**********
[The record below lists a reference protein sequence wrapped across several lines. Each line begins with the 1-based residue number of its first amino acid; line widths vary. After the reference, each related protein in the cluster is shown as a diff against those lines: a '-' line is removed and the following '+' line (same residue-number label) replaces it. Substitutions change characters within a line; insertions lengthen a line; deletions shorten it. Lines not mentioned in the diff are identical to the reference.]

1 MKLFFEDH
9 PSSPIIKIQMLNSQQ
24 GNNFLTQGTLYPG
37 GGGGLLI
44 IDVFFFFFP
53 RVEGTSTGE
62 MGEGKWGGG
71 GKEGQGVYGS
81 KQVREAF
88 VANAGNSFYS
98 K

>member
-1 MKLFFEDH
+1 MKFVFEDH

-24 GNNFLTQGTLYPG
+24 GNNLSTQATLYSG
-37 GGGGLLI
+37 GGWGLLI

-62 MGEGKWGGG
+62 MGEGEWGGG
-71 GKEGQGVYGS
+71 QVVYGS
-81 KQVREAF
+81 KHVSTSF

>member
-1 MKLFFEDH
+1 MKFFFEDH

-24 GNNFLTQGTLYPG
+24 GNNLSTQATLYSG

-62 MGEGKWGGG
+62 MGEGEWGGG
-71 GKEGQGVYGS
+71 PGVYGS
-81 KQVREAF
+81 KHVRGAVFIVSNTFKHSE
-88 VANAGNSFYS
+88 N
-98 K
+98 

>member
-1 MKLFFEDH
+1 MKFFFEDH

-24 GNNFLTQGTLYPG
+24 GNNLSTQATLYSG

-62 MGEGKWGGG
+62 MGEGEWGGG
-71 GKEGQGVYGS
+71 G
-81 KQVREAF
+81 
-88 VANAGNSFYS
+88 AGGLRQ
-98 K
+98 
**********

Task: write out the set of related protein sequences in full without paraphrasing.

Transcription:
[The record below lists a reference protein sequence wrapped across several lines. Each line begins with the 1-based residue number of its first amino acid; line widths vary. After the reference, each related protein in the cluster is shown as a diff against those lines: a '-' line is removed and the following '+' line (same residue-number label) replaces it. Substitutions change characters within a line; insertions lengthen a line; deletions shorten it. Lines not mentioned in the diff are identical to the reference.]

1 MKLFFEDH
9 PSSPIIKIQMLNSQQ
24 GNNFLTQGTLYPG
37 GGGGLLI
44 IDVFFFFFP
53 RVEGTSTGE
62 MGEGKWGGG
71 GKEGQGVYGS
81 KQVREAF
88 VANAGNSFYS
98 K

>member
-1 MKLFFEDH
+1 MKFVFEDH

-24 GNNFLTQGTLYPG
+24 GNNLSTQATLYSG
-37 GGGGLLI
+37 GGWGLLI

-62 MGEGKWGGG
+62 MGEGEWGGG
-71 GKEGQGVYGS
+71 QVVYGS
-81 KQVREAF
+81 KHVSTSF

>member
-1 MKLFFEDH
+1 MKFFFEDH

-24 GNNFLTQGTLYPG
+24 GNNLSTQATLYSG

-62 MGEGKWGGG
+62 MGEGEWGGG
-71 GKEGQGVYGS
+71 PGVYGS
-81 KQVREAF
+81 KHVRGAVFIVSNTFKHSE
-88 VANAGNSFYS
+88 N
-98 K
+98 

>member
-1 MKLFFEDH
+1 MKFFFEDH

-24 GNNFLTQGTLYPG
+24 GNNLSTQATLYSG

-62 MGEGKWGGG
+62 MGEGEWGGG
-71 GKEGQGVYGS
+71 G
-81 KQVREAF
+81 
-88 VANAGNSFYS
+88 AGGLRQ
-98 K
+98 